“The University uses a concept called the principle of least privilege,” Scaturro said. “If a person doesn’t need the data to do his or her job, no access is granted.” He added he did not have access to most University databases.
None of the PUID-associated data are specifically listed in the University’s Information Security policy, but Scaturro said that data not specifically mentioned are considered “confidential,” which is the fourth-highest level in the University’s five-level information sensitivity hierarchy.
Policies provide little specifics
Two departments do have guidelines governing data use — Life Safety and Security Systems Office and the Library. Both acknowledge that data may be disclosed to third parties if a court order or subpoena is issued.
The most specific policy to discuss PUID-related records is the Campus Access Control System privacypolicy, which regulates records associated with door entry. The policy was last updated in October 2010, before the introduction of the keyless lock system, but, according to Mbugua, it regulates both entry to buildings and entry to dorm rooms.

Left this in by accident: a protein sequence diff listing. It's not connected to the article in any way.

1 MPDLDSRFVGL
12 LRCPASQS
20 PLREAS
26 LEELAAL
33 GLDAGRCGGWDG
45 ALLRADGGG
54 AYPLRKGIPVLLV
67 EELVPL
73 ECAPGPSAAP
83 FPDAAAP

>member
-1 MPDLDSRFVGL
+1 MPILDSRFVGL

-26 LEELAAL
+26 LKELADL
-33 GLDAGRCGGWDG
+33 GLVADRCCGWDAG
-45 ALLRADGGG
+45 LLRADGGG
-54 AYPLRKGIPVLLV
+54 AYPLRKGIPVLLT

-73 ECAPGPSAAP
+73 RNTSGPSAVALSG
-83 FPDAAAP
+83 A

The policy says authorized personnel “shall not use CACS data to investigate the whereabouts of a specific individual.” However, data can be monitored “as required for internal control, governmental regulations or other legitimate business purposes.”
But, the University does not have an overarching policy regulating PUID-associated data as a whole, and policies governing access to certain types of data do not provide specifics on how data can be stored or for what length of time. It is not clear whether federal law that governs University handling of student data applies to PUID data.
Mbugua said data retention policies are governed by the overall University guidelines on data retention, which outline rules for the handling of University records, including student academic information. There are no specifics related to the PUID. The University records retention website also has a section on records held by Public Safety, but that section is currently under construction.
In addition, the University Information Security policy does not address the length that data gathered from students will be stored for.